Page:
Using Marxist rhetoric to accuse corporations of "gaining increasing control over the global food supply", this arrogant, self-righteous group of well-fed food Pharisees proceed to set fire to the dry tinder of malnutrition and starvation at the feet of millions of destitute men, women and children in developing nations as they pontificate from their safe, malaria-free, well-stocked Western European country.

I am so furious and upset at this group of arrogant, supercilious elitists using religion to spread fear and misinformation in a transparent attempt to gain notoriety for their organization. Killing Peter to pay Paul, you might say.

I'm a Christian and this just infuriates me. Christianity has been associated with too many ignorant slaughters over the years (although far outdone by atheists Stalin, Mao, etc.) -- we don't need to be associated with the modern-day, anti-science witch hunts of the Western eco-radicals who have their food and drugs and abundant, inexpensive energy and want to deny the same to others who suffer and die by the millions around the world.

This is one of the most shameful things I have ever seen. I am appalled that the name of Christ, who loved and ministered to the sick and dieing when he walked the earth, would be associated with such a group of arrogant and ignorant witch-burners.

Death by Bureaucrat

I wonder how many Kenyans will die because the Bureaucrats decided to appease the international community of fearmongers and hand-wringers (well-fed, predominately white, western Eruopean and American fearmongers I might add).

'Triple stack' corn clear for '05

The amazing products of AgBioTech continue to roll out for the benefit farmers, consumers and the environment:

[Monsanto] received Japanese environmental approval late in November for YieldGard Plus with Roundup Ready 2 corn. The product, which provides Roundup herbicide tolerance and resistance to both Western and Northern rootworm larvae and the European corn borer, is the industry’s first commercial triple-trait offering.

However, overly-stringent regulatory hurdles whose primary purpose is protectionism and appeasment, cost farmers, consumers and the environment as AgBioTech innovations are slowed and sometimes even prevented from ever coming to market:

The EU reviews multiple-trait products separately from single-trait “events.” And EU officials have indicated they plan to address single-trait products before reviewing “stacks.”

If all goes well, Schemmer said Monsanto’s triple stack corn could clear the EU approval process within two years.

GE Crops and Poverty Alleviation

GE Crops and Poverty Alleviation, by Al Rio and Peter Turner, urges Europe to "Take an urgent look at two recent World Bank reports on genetically engineered (GE) crops and food technologies in developing countries."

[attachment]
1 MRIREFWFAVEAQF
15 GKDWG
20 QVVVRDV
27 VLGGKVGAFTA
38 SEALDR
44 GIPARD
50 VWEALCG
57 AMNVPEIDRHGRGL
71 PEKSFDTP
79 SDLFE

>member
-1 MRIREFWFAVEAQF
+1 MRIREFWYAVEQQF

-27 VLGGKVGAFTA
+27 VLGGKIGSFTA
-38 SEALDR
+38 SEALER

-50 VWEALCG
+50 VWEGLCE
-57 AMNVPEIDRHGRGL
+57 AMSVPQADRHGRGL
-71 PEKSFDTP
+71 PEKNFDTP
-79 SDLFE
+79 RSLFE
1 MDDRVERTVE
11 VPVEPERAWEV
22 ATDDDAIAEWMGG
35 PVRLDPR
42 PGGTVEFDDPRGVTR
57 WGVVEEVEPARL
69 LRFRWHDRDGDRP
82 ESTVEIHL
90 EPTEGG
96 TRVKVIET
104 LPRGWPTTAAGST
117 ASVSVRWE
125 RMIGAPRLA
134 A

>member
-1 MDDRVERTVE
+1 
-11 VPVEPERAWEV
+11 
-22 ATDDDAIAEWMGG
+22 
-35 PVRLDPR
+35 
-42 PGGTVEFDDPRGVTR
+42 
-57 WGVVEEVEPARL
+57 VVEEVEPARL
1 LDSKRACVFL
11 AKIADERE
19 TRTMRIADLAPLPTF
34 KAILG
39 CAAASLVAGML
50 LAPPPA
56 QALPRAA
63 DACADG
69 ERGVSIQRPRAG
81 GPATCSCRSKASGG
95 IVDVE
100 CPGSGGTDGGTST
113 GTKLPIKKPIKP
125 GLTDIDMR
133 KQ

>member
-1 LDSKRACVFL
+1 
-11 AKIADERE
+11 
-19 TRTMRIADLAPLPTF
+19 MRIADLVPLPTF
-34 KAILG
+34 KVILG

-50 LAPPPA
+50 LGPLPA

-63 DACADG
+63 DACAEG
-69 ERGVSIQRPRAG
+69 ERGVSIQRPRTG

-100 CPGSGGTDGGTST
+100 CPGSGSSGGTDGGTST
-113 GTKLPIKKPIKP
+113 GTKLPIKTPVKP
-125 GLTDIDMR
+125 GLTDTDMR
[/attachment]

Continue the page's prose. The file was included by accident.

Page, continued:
These reports concern the economic and health effects of genetically modified crops on developing countries. They inform us that the reports indicate that developing countries have much to gain and little to loose by adopting genetically engineered crops:

The welfare gains can be rather large, especially from golden rice (and "golden" wheat, so to speak): current estimates of better health and a bigger contribution to unskilled laborers' productivity are greater for nutritionally enhanced grain than for conventional, non-GE foods. And fortunately, even if the European Union keeps banning GE food imports, the gains do not vary much. But what's more revealing, if Sub-Saharan countries ban GE crop imports to prevent losing EU markets for their traditional non-GE produce, consumers in Sub-Saharan Africa would lose more than what a privileged market access would earn producers.

The article concludes:

Studies like these pile upon scientific reports showing the same or better safety for GE varieties than for conventional ones, and EU consumers would get better prices, and producing countries would get more exports and advance their development. Knowing all this, why are EU governments so protectionist? They are depriving the less well-off people of a way to better their lives, both in developing and developed countries.

Europe Promotes Tragedy in Uganda

In, Europe Promotes Tragedy in Uganda we learn how, once again, the food elitists of Europe are causing death and suffering in Africa.

Some important excerpts:

If Kansas Sen. Sam Brownback is correct, European scaremongering is delaying the re-introduction of DDT into Uganda. And this will have deadly consequences.

Ugandan farmers are being told that they could lose millions of dollars in fruits and vegetable exports into the European Union (EU) market when the Ugandan government imports DDT for the prevention of malaria.

Robert Karyeija, the principal health inspector in the Ugandan agriculture ministry, said the EU -- the largest importer of Uganda's agricultural products -- was considering suspending buying its produce for fear of DDT intoxication. In an interview with the New Vision newspaper last Thursday in Kampala, the capital of Uganda, he said:

"The European Retailers Produce working group for Good Agricultural Practice is considering suspending exportation of our agricultural products as soon as the government imports DDT."

For the thousands of Ugandan children whose lives could be saved, but who have no voice in this debate, it will be a tragedy. But just another tragedy on top of so many others perpetuated by European greens and the farm lobby.

The possibilities of biotechnology

In, The possibilities of biotechnology, C S PRAKASH shares some of the terrible and common scourages of Indian agriculatural products which biotechnology is attempting to address. The humanitarian relief possible by putting the technology to fight these pests in the plants themselves should make any self-professed environmentalist think seriously about opposing them. The suffering is real; the malnutrition is real; the threat to the environment and farmers due to heavy and often incorrect use of pesticides is real.